Saturday, 20 February 2016
The Late Great Umberto Eco
Umberto Eco was born on January 5 1932 in Alessandria, Piedmont, Italy. Mr. Eco developed a love for literature while still young. His grandfather had a diverse collection of books, including works by Charles Darwin, Marco Polo, and Jules Verne. He was educated by the Salesians of Don Bosco. Following World War II he became a national leader of a Catholic youth organisation. He left his position in 1954 during protests against Pope Pius XII's rather conservative policies. He received a Laurea degree from the University of Turin in 1954. His 1956 doctoral thesis was on St. Thomas Aquinas.
For a time Umberto Eco worked as cultural editor for Radiotelevisione Italiana. He lectured at the University of Turin and went onto teach philosophy and later semiotics at the University of Bologna. He wrote columns on both pop culture and politics for Italian weekly news magazine L’Espresso. Mr. Eco wrote over 20 nonfiction books, starting with his doctoral thesis Il problema estetico in San Tommaso in 1956. As a semiotician Umberto Eco's subjects dealt with a wide range of subjects. His 1965 book Le poetiche di Joyce dealt with the works of James Joyce. His 2004 book Storia della bellezza dealt with the meaning and nature of beauty in Western Civilisation. His 2013 book Storia delle terre e dei luoghi leggendari dealt with legendary lands from the works of Homer to the works of Tolkien.
It was in 1980 that Umberto Eco's first work of fiction was published, the novel Il nome della rosa. It was published in 1983 in English as The Name of the Rose. The novel was a mystery set in the 14th Century in which a Franciscan friar must solve a murder at a Benedictine monastery in Northern Italy. The novel proved to be an international sensation, ultimately being translated into 30 different languages and selling 10 million copies. A film adaptation was released in 1986. Umberto Eco would write six more novels following the success of The Name of the Rose. His 1988 novel Il pendolo di Foucault (Foucault's Pendulum) dealt with a conspiracy theory invented by three unemployed editors that takes on a life of its own. His 1994 book L'isola del giorno prima (The Island of the Day Before) dealt with a man in the 17th Century who was marooned on a ship. Baudolino, from 2000, centred on the travels of the title character, a young Italian peasant in the 12th Century.
Umbero Eco's 2004 novel, La misteriosa fiamma della regina Loana (The Mysterious Flame of Queen Loana) dealt with an antiquarian book dealer who lost his episodic memory due to a stroke and his efforts to regain those memory. 2010's Il cimitero di Praga (The Prague Cemetery) dealt with the rise of modern day anti-Semitism. His final novel, published last year, was Numero Zero. It centred on a hack journalist.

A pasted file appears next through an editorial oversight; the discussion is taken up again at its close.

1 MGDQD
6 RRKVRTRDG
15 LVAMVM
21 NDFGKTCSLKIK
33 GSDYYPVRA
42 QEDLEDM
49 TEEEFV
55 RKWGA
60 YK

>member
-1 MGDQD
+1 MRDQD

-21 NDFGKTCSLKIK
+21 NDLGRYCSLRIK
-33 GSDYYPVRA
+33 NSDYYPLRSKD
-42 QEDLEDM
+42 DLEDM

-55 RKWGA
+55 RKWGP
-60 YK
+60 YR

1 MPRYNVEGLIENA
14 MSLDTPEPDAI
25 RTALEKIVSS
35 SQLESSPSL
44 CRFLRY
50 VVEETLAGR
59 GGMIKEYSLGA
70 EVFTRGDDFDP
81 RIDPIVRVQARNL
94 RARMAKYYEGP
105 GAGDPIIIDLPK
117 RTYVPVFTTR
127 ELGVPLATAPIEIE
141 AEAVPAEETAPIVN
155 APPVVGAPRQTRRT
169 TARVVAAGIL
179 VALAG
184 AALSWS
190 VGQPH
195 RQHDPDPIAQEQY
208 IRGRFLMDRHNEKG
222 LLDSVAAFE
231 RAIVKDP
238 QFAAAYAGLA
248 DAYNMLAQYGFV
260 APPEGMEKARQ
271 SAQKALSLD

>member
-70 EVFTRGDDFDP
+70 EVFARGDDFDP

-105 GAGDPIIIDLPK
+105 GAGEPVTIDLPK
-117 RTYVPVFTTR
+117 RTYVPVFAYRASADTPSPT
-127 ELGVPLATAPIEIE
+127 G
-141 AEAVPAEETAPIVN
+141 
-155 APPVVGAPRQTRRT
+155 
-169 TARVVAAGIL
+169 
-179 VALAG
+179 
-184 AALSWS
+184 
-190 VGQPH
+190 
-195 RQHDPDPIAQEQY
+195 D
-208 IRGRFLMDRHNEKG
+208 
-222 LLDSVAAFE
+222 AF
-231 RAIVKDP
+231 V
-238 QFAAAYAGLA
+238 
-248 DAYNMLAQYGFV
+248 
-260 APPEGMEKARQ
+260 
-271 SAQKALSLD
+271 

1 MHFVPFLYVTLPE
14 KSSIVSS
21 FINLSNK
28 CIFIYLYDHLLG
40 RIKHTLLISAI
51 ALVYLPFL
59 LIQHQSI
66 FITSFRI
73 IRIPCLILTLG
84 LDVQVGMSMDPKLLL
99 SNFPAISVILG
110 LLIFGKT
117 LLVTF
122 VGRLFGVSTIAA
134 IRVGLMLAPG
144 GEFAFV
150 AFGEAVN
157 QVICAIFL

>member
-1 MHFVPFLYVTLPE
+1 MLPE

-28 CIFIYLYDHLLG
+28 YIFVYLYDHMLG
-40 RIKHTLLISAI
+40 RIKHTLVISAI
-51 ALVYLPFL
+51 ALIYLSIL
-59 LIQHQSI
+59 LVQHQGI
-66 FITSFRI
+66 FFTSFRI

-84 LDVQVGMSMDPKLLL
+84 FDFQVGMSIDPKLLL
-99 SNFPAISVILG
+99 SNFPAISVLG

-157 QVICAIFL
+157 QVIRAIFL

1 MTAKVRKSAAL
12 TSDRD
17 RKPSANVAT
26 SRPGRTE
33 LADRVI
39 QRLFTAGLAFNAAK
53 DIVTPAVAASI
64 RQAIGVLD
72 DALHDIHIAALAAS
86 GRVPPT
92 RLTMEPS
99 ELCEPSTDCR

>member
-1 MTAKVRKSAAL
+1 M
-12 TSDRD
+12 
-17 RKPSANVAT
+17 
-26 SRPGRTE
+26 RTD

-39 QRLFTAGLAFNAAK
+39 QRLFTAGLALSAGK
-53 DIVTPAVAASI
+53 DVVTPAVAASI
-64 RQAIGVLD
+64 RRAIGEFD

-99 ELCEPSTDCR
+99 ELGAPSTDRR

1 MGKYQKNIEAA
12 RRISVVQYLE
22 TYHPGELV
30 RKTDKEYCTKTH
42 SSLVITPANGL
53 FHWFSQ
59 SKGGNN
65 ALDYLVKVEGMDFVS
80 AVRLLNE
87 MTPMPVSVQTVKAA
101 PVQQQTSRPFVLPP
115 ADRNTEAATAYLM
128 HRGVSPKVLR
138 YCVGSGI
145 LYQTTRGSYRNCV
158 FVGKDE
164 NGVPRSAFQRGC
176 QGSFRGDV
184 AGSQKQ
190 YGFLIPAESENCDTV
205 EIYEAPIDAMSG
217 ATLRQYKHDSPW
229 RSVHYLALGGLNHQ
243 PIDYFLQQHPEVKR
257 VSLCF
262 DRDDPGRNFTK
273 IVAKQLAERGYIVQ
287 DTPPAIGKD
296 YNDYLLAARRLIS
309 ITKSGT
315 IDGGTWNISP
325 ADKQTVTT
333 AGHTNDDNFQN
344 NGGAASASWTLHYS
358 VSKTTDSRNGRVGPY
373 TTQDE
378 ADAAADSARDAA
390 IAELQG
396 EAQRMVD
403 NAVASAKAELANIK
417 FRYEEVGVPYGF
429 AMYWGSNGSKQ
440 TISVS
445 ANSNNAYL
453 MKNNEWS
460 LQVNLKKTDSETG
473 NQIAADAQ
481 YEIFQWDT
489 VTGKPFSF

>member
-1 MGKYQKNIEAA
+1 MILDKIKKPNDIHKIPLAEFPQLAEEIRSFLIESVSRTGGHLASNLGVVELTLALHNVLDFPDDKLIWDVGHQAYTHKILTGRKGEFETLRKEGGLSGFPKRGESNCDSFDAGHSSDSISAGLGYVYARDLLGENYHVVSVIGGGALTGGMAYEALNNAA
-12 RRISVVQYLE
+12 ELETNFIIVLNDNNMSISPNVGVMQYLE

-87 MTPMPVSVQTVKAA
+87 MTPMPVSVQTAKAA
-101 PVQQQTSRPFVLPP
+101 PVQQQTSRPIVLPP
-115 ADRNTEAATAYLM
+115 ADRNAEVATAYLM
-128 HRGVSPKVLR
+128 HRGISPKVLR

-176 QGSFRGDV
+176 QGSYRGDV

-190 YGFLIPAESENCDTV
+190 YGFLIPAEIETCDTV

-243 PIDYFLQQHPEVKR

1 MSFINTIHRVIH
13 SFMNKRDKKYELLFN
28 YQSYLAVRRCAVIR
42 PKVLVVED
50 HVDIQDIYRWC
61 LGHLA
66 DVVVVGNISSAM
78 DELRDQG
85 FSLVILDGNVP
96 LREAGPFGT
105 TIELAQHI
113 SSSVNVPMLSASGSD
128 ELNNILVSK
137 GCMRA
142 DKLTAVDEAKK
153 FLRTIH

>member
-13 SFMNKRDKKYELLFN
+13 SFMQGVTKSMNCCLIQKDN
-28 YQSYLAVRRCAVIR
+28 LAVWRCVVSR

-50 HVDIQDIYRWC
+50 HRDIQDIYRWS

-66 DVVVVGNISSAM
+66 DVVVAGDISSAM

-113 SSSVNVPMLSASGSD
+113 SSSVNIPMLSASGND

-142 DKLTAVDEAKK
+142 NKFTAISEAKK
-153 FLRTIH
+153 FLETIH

As a scholar Umberto Eco was remarkable. He managed to do what many have never tried or tried and failed. Quite simply, he made the field of semiotics (the study of signs and symbols and how they are used) and made it accessible to the average person. What is more, he did not limit his studies to such highbrow subjects as Homer or Shakespeare, but extended them to pop culture as well. While he certainly did not place the works of Disney on the same level as the works of Homer, but he did deem popular subjects worthy of study. As far as I am concerned this gave him more academic clout than many scholars who tend to look down their nose at anything emerging from popular culture.
What is more, Umberto Eco infused his novels with his academic interests, from semiotics to philosophy. Teh Name of the Rose dealt a good deal with Christian theology in the Middle Ages. Foucault’s Pendulum dealt a good deal with semiotics. And while Umberto Eco's books could be challenging for readers, at the same time they were very accessible. Umberto Eco managed something that very few authors can, balancing a good story with discussions of some very deep, scholarly topics.
Beyond infusing his novels with subjects most people might not encounter outside of a text book, Umberto Eco was also able to create worlds with a good deal of depth in his novels. Many who have read The Name of the Rose feel almost as if they have actually visited a 14th Century Benedictine monastery. In Baudolino the fantastic lands the characters encounter in Asia seem no less real than such historical places as the court of Emperor Frederick. Umberto Eco was able to create three dimensional characters whose worlds always seemed have they could actually exist, even when historically they did not. Umberto Eco was unique in being able to combine academic subjects with well-told stories set in realistic places with three-dimensional character. There had never been an author like him before and it seems doubtful there ever will be again.